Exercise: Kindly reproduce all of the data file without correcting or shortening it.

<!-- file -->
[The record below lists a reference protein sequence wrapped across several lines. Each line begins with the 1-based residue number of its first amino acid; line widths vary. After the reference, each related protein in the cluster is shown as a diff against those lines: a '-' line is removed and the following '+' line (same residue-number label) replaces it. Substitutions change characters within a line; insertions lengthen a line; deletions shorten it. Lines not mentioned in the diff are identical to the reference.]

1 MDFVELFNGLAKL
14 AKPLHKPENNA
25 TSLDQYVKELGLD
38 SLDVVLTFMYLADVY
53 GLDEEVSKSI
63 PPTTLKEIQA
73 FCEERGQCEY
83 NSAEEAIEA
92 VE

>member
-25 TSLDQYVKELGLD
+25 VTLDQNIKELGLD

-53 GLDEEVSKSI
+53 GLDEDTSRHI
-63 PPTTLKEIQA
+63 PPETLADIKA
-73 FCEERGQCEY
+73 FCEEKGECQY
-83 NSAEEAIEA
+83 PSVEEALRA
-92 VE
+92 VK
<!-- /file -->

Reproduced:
[The record below lists a reference protein sequence wrapped across several lines. Each line begins with the 1-based residue number of its first amino acid; line widths vary. After the reference, each related protein in the cluster is shown as a diff against those lines: a '-' line is removed and the following '+' line (same residue-number label) replaces it. Substitutions change characters within a line; insertions lengthen a line; deletions shorten it. Lines not mentioned in the diff are identical to the reference.]

1 MDFVELFNGLAKL
14 AKPLHKPENNA
25 TSLDQYVKELGLD
38 SLDVVLTFMYLADVY
53 GLDEEVSKSI
63 PPTTLKEIQA
73 FCEERGQCEY
83 NSAEEAIEA
92 VE

>member
-25 TSLDQYVKELGLD
+25 VTLDQNIKELGLD

-53 GLDEEVSKSI
+53 GLDEDTSRHI
-63 PPTTLKEIQA
+63 PPETLADIKA
-73 FCEERGQCEY
+73 FCEEKGECQY
-83 NSAEEAIEA
+83 PSVEEALRA
-92 VE
+92 VK